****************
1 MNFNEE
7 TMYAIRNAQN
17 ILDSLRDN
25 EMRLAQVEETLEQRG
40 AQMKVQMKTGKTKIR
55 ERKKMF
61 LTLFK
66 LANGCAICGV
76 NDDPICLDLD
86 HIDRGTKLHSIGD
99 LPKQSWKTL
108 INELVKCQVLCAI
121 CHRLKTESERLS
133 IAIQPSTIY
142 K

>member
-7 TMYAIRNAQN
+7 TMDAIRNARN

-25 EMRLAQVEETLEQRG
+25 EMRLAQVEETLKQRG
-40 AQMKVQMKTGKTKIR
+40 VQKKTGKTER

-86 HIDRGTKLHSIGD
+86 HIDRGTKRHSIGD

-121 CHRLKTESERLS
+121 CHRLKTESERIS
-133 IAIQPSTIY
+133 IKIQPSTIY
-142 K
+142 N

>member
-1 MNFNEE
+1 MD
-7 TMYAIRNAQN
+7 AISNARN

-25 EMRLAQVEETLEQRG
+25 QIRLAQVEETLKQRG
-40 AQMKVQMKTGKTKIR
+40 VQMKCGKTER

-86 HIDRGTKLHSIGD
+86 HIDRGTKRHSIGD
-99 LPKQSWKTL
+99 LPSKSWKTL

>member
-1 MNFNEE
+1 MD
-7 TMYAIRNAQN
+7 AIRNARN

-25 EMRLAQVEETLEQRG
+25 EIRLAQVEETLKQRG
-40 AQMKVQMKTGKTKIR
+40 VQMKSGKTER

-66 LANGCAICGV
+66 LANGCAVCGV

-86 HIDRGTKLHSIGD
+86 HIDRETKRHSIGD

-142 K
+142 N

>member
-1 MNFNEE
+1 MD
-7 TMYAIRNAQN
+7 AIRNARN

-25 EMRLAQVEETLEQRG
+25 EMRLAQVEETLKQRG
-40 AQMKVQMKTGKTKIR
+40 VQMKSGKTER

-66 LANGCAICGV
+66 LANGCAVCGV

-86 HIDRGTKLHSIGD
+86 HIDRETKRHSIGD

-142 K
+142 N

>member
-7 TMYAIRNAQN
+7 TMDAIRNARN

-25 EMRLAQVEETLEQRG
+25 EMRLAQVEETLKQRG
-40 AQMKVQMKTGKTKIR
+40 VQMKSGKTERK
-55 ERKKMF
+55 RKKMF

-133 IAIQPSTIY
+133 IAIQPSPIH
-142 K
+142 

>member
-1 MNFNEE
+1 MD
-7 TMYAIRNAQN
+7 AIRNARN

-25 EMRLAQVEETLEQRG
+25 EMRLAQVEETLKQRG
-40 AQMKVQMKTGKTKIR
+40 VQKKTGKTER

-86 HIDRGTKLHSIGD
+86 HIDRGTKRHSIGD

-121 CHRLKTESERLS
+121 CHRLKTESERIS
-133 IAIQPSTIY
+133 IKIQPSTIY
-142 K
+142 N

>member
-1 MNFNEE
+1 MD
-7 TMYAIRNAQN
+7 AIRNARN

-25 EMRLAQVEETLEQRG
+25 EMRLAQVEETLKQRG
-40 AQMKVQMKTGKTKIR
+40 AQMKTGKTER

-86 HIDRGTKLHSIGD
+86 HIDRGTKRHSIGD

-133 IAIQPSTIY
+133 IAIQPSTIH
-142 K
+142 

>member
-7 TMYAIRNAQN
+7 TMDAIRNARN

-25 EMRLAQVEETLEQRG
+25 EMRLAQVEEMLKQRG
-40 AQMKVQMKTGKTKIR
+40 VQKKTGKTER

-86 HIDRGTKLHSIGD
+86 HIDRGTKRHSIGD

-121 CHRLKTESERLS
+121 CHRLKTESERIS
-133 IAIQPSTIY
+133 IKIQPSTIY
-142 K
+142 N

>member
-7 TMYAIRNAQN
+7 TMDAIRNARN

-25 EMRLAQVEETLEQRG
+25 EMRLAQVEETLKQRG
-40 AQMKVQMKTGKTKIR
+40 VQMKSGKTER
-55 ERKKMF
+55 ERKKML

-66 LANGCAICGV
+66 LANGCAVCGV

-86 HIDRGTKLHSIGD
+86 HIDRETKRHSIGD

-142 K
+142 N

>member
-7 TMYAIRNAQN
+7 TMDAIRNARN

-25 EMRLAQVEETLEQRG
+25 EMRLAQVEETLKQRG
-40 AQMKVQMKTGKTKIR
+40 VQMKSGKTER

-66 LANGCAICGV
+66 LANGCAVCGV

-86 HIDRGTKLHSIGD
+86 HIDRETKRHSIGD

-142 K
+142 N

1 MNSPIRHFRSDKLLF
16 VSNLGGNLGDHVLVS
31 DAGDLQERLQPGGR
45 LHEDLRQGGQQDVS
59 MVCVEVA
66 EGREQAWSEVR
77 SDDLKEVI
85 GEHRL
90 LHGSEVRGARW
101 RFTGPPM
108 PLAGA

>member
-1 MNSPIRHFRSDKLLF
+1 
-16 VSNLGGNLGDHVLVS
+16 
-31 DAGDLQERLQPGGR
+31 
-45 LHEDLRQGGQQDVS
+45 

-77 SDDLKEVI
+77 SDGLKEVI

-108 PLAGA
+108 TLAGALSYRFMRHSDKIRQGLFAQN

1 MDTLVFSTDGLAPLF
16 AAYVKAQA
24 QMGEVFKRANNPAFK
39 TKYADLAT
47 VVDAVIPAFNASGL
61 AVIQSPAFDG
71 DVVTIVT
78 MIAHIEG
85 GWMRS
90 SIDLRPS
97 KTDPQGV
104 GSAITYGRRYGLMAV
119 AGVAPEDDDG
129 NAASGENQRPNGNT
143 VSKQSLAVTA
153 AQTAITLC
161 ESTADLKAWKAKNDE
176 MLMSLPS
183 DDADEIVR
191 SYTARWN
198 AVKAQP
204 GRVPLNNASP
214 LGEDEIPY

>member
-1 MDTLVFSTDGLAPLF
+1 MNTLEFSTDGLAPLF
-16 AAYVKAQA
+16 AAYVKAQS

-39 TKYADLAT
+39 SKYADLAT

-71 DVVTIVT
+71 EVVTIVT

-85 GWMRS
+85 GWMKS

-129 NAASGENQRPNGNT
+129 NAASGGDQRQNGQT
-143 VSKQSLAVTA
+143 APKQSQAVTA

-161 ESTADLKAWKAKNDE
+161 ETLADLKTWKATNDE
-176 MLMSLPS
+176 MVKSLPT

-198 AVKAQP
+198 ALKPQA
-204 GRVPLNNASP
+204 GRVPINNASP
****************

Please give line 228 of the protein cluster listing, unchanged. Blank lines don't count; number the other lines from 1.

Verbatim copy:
-198 AVKAQP